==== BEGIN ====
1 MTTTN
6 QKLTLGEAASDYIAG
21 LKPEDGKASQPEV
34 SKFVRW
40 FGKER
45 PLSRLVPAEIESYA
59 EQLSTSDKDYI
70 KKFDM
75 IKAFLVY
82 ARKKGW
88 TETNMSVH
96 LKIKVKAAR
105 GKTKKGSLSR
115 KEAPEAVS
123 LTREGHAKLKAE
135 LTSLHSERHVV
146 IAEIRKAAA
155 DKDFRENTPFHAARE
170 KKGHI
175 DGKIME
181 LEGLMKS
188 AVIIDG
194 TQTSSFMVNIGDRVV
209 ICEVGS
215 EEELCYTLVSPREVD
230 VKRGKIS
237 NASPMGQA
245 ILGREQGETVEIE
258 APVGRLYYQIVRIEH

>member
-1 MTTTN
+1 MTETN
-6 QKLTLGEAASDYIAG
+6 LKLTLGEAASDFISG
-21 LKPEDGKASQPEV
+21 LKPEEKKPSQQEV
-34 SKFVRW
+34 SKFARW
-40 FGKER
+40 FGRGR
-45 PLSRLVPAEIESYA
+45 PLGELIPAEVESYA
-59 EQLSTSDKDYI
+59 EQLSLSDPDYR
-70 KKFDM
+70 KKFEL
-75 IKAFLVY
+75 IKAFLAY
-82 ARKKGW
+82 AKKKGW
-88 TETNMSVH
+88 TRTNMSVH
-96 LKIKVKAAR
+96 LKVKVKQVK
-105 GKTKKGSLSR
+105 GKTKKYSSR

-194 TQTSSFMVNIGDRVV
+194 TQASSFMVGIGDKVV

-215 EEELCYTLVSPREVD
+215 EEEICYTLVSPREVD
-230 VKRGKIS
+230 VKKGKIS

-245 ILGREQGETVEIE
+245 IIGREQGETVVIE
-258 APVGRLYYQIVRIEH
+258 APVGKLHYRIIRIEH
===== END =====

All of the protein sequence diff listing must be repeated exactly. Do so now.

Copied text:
1 MTTTN
6 QKLTLGEAASDYIAG
21 LKPEDGKASQPEV
34 SKFVRW
40 FGKER
45 PLSRLVPAEIESYA
59 EQLSTSDKDYI
70 KKFDM
75 IKAFLVY
82 ARKKGW
88 TETNMSVH
96 LKIKVKAAR
105 GKTKKGSLSR
115 KEAPEAVS
123 LTREGHAKLKAE
135 LTSLHSERHVV
146 IAEIRKAAA
155 DKDFRENTPFHAARE
170 KKGHI
175 DGKIME
181 LEGLMKS
188 AVIIDG
194 TQTSSFMVNIGDRVV
209 ICEVGS
215 EEELCYTLVSPREVD
230 VKRGKIS
237 NASPMGQA
245 ILGREQGETVEIE
258 APVGRLYYQIVRIEH

>member
-1 MTTTN
+1 MTETN
-6 QKLTLGEAASDYIAG
+6 LKLTLGEAASDFISG
-21 LKPEDGKASQPEV
+21 LKPEEKKPSQQEV
-34 SKFVRW
+34 SKFARW
-40 FGKER
+40 FGRGR
-45 PLSRLVPAEIESYA
+45 PLGELIPAEVESYA
-59 EQLSTSDKDYI
+59 EQLSLSDPDYR
-70 KKFDM
+70 KKFEL
-75 IKAFLVY
+75 IKAFLAY
-82 ARKKGW
+82 AKKKGW
-88 TETNMSVH
+88 TRTNMSVH
-96 LKIKVKAAR
+96 LKVKVKQVK
-105 GKTKKGSLSR
+105 GKTKKYSSR

-194 TQTSSFMVNIGDRVV
+194 TQASSFMVGIGDKVV

-215 EEELCYTLVSPREVD
+215 EEEICYTLVSPREVD
-230 VKRGKIS
+230 VKKGKIS

-245 ILGREQGETVEIE
+245 IIGREQGETVVIE
-258 APVGRLYYQIVRIEH
+258 APVGKLHYRIIRIEH